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‘A Discovery of Witches’ is a Magical Guilty Pleasure

Need a new show to binge watch this weekend? A Discovery of Witches has got you covered.

Based on the first novel of the All Souls trilogy by author Deborah Harkness, the show follows Dr. Diana Bishop (Teresa Palmer), an alchemical historian and reluctant witch who discovers an enchanted manuscript at the Bodleian Library in Oxford. In this world, witches, vampires and daemons live among humans though hidden in plain sight. As Diana stumbles upon Ashmole 782 in her research, sinister forces are at work get the magical object for nefarious purposes. Along the way she meets vampire biochemist Matthew Clairmont (Matthew Goode) who becomes her unlikely protector and with lives at stake, the two must unravel the mystery behind the medieval text before it is too late.

Here are three reasons why you should tune in now.

The Characters

Both Teresa Palmer and Matthew Goode gave solid performances as two individuals from different backgrounds who get wrapped up in magic, science, politics, and love. Goode was able to portray the different sides of his character’s predatory and protective natures subtly but effectively. Palmer in the meantime brought out Diana’s fierce independence while exhibiting vulnerability in her relationship with the vampire.

Casting was spot on for all the major characters with standouts such as Aiysha Hart as Miriam Shephard. The no nonsense scientist is one of my favorite characters in the All Souls trilogy and the actress does her great justice. The killer wardrobe was also a big plus. In the roles of witches Sarah Bishop and Emily Mather were Alex Kingston and Valarie Pettiford who both did admirable jobs. The two women were able to capture Sarah and Em’s bond as opposite personalities that balanced each other. Lastly, Edward Bluemel was stellar as Marcus Whitmore. He perfectly depicted the character’s boyish rogue charm and you couldn’t help but find him endearing.

Some fans had been concerned with Lindsay Duncan being cast as Ysabeau de Clermont because in the novel the matriarch of the vampire clan was younger in looks. However, she embodied the sophistication, strength, and wisdom of a woman in her position and circumstances.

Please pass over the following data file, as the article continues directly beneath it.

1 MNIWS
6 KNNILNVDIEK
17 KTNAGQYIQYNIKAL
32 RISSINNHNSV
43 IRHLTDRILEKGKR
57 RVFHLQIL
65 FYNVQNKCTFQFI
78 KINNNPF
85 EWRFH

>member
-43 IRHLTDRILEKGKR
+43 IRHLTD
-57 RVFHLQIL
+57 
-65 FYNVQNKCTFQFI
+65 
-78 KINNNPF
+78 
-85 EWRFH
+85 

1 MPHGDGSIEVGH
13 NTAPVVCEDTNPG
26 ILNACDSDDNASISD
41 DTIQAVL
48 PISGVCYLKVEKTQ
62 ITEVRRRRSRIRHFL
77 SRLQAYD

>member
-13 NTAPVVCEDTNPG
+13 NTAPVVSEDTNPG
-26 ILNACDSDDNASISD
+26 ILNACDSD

Faithful Adaptation

The first season is well executed adaptation of the book with some minor alterations to help the series move along at a good pace. Some of the changes include having the Congregation (the governing body of three witches, three vampires, and three daemons) take on a larger role, forcing Diana and Matthew to grow into their relationship as factions within were interested in Ashmole 782 and were eager to punish them for breaking the Covenant (a law that prohibited interspecies relations). Another difference is the greater screen time for elemental witch Satu (Malin Buska), who really shines in the series as a more complex character. While she craves power and has no qualms torturing Diana to find out what makes her so special, she also shows empathy for the witch Meridiana who had been imprisoned by the vampire Gerbert (Trevor Eve) for centuries. Getting to meet daemons Nathaniel (Daniel Ezra), Sophie (Aisling Loftus), and Agatha (Tanya Moodie) in earlier episodes also created a richer and more intricate storyline involving various creatures.

Location, Location, Location

The novel takes readers to various locales and the series brings them to beautiful life with filming done across Oxford, Wales, Bristol, and Italy. Viewers were able to see the gothic Bodleian Library, which plays an important part in Diana and Matthew’s first meeting. The interior shots were then carefully recreated at Bad Wolf Studios in Cardiff. Breathtaking aerials of Brecon Beacons National Park in Wales substituted for the Scottish highland and gorgeous exterior scenes took audiences to romantic Venice. The fortress of Sept-Tours in the meantime was the medieval Castle of Monselice.

Final Thoughts

A Discovery of Witches was a terrific introduction into the complicated and thoroughly engrossing lives of otherworldly beings. As a history buff, what makes the show and the novel so special is how real elements of the past and present are woven into a fantastical narrative. Watching (and reading) is a guilty pleasure that satisfies my inner craving for supernatural elements because we all need a break from the real world every now and then.

The show has been renewed for a second and third series with the next one focusing on adapting Shadow of Night. We’ll see Diana and Matthew hiding from the Congregation in London during Elizabethan times. There they’ll search for the Book of Life while trying to find a witch that can teach the historian how to use her magic. But more importantly we had better be meeting Gallowglass (Matthew’s vampire nephew).

All eight episodes of A Discovery of Witches is available to stream on Sundance Now and Shudder.

About Nicole C

Nicole is the Features Editor for The Workprint. She may or may not be addicted to coffee, audiobooks, and sci-fi.

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